February 09, 2009


Charles Platt Goes Undercover At Wal-Mart

Interesting article about working at Wal-Mart. And this paragraph:

[An employee] was invited to corporate HQ as a guest at a management conference. "It was totally different from what I expected," he told us. "I thought it would be these fatcats talking about money, but no one even mentioned money. All they cared about was finding new ways to satisfy customers. I met everyone including the chairman of the company."

reminded me of this quote from the movie Sabrina, which I blogged about some months ago:

What's money got to do with it? If making money were all there was to business, it'd hardly be worthwhile going to the office. Money is a by-product.

And this thought bears repeating:

To my mind, the real scandal is not that a large corporation doesn't pay people more. The scandal is that so many people have so little economic value. Despite (or because of) a free public school system, millions of teenagers enter the work force without marketable skills.

(Thanks, David.)


David Foster wanted to post a comment, but neither of us can figure out why it's getting rejected. So I'm just gonna stick it here:

I agree that there should be more emphasis on vocational education...but we need to be realistic that as things are, people without college degrees may do very well for a while but are eventually likely to see their progress halted by lack of the piece of paper. For instance, someone might learn to operate and program CNC machine tools and make a very good living doing so. He might even be promoted to department foreman. BUT, when it comes time to pick a new plant General Manager, the job will almost certainly go to someone with a college degree.

The education cartel exercises such a dominant influence on our society that it is hard to see how we can ever force it to relax its grip.

Posted by Sarah at February 9, 2009 08:17 AM | TrackBack

Bingo. Job skills, and the market for job skills. Wal-mart does well for their people. The ones who are capable of moving upward do. Those that aren't? They are the ones that you see behind the check out counter.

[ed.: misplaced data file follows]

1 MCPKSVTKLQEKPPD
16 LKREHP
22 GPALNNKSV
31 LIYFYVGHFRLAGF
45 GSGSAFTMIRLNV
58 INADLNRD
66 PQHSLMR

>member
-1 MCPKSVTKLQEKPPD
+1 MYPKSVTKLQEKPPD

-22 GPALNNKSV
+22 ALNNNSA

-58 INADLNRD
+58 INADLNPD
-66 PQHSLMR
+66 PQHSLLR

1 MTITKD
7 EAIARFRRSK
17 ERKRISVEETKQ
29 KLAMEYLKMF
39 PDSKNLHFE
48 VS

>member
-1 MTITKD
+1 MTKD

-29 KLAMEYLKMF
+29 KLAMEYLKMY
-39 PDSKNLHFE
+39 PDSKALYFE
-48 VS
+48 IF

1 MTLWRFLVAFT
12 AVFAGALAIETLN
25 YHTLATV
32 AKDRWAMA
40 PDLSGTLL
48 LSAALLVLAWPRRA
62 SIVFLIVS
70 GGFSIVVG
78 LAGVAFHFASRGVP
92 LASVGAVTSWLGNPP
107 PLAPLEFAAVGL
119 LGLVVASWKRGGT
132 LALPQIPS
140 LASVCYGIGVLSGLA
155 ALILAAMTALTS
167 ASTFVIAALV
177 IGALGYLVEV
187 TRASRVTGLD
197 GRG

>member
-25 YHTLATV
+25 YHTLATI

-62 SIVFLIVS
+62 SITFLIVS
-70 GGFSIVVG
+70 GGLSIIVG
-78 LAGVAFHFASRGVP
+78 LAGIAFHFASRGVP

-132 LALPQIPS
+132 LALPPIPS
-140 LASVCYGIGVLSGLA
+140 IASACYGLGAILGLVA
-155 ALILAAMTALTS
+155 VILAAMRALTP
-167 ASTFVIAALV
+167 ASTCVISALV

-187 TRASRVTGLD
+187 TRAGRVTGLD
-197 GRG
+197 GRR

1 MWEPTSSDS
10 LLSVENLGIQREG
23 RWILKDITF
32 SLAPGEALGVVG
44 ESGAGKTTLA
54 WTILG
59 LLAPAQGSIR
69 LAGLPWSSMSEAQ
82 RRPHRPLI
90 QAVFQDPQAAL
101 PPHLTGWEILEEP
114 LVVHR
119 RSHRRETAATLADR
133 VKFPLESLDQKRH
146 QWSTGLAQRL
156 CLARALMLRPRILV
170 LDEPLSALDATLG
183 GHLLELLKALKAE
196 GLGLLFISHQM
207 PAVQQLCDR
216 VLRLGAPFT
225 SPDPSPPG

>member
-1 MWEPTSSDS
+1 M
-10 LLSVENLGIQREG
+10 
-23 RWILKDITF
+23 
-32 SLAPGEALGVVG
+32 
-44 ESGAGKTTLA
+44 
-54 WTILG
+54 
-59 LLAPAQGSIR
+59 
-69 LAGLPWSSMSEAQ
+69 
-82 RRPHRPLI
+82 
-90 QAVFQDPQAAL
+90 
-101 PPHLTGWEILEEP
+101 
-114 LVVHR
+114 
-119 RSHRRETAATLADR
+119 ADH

Posted by: Tibby at February 9, 2009 10:57 AM


I wouldn't write off "the ones that you see behind the check out counter" as being incapable of moving upward. Some are just starting out, and perhaps others don't want to move upward.

Platt wrote,

This is why teenagers fresh out of high school often go to vocational training institutes to become auto mechanics or electricians.

Not often enough. The everyone-must-go-to-college mentality must end. Now. Even a university degree doesn't necessarily teach marketable skills. And as the supply of degrees goes up, their value goes down.

Posted by: Amritas at February 9, 2009 11:30 AM

You're welcome!

Posted by: David Boxenhorn at February 9, 2009 11:48 AM

If everyone who thinks every child should go to college knew how many of the first years (I do mean years) in college are spent on remedial courses they would be appalled. Technical schools should just be a part of the high school program. Dumbing down didn't just start this century, we have teachers who were not taught, we are compounding the problem in so many ways. Don't get me started!

Posted by: Ruth H at February 9, 2009 12:59 PM

Here's an example of the mentality I was referring to:

We believe that all students should graduate from high school prepared to succeed in college, career, and life.